Friday, January 14, 2011

NO ONE KILLED JESSICA

Movie review of No One Killed Jessica. Manish Bhardwaj (Mohammed Zeeshan Ayub) wasn’t No One. A pampered son a politician and therefore high on the sense of power that comes with such pedigree, he cold bloodedly gunned down Jessica (Myra), a model doubling as bartender in an elite Delhi restaurant, with a dozen witnesses to the crime, just because she refused to serve him a drink.
A clear open and shut case it was, or could have been. But Manish’s powerful dad, egged on by the murder’s mother’s constant whine “mere Monu ko kucch nahin hona chahiye” no less than by his blind parental love, pulls the strings, coerces witnesses and manipulates the system to get his pyara beta and his accomplices acquitted. Scot free goes the killer, cocking a snook at everyone with his system-mocking impunity.
Not done, cries Meera Gaity (Rani Mukherjee), a feisty news reporter and anchor given to hardball journalism and smoking ciggies and mouthing profanities, not excluding the F word and the desi G word. Joining forces with Jessica’s sister Sabrina (Vidya Balan) who’s been running pillar to post to seek justice for her dead sister and also taking care of her frail parents, Meera sets out to set the wrong right. “Justice has been denied and I can’t live with it,” she yells at her boss, perched doggedly on his car’s bonnet.
And that’s what the film is primarily about: turning the tables on the powers-that-be and giving the aam aadmi one last say.
No one among us, I’m sure, is unaware of the Jessica Lal case on which the film is based. Perhaps that was the root of a niggling apprehension I had before watching No One Killed Jessica. After all what’s the point of making a film now that justice has been done and the killer is wasting away his youth and mid-age behind bars, not considering the one stray parole he got in 2009 to perform the last rites of his grandmother but was caught clubbing. If the objective of the film was mere documentation of what happened in the Jessica case, one might have better browsed through the archives of national newspapers, the headline of one having inspired the film’s title. But no. No One Killed Jessica goes beyond that. It provides a recollection to the – pardon the cliché – ‘collective conscience’ of us as a society that the gun-toting brats with influential papas and mollycoddling mommies can’t have their way if we the people, including the media, set out to see that justice is done.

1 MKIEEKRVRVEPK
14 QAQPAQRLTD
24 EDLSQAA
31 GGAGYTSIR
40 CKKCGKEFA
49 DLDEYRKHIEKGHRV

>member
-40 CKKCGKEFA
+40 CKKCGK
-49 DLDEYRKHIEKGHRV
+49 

Kudos to director Rajkumar Gupta – delivering another ace after his debut film Aamir – for making a brave film that keeps you hooked for the most part, dipping only slightly in the second half when it stretches on needlessly. Most impressive is his re-sketch of the entire Jessica case, with characters plucked literally out of real life and their names changed only for storytelling reasons. The witnesses turning hostile, the journalist who’s covered the Kargil war, the defence lawyer, the swish set of Delhi (caricaturized more than they should’ve have been) one after another proclaiming to have seen ‘nothing’ on that fateful night – we all know who these folks are and connecting the dots here can be a sweet sadistic exercise.
No One Killed Jessica rests equally on acting performances as on its director’s storytelling skills. Rani Mukherjee is back. Those who had written her career obit will need to do some rethinking. In a performance, that goes hardly over the top given the character’s sketch, Rani breathes fire, kicks arses, and ah! is totally at home in shooting off cuss words. Vidya Balan comes up with a restrained performance, befitting her character. Neil Bhoopalam (as key witness) and Mohammed Zeeshan Ayub as the killer Manish leave their mark.
Amit Trivedi’s music, particularly the ‘Dilli Dilli’ number, stands out and so does Anay Goswami’s camerawork.
Never preachy, never facetious despite having sufficient doses of satiric humour, No One Killed Jessica is a film that everyone but kids below 18 must watch. If you are looking for a piece of good cinema with some goose bumpy moments, this is it.
Rating: 3.5 stars out of 5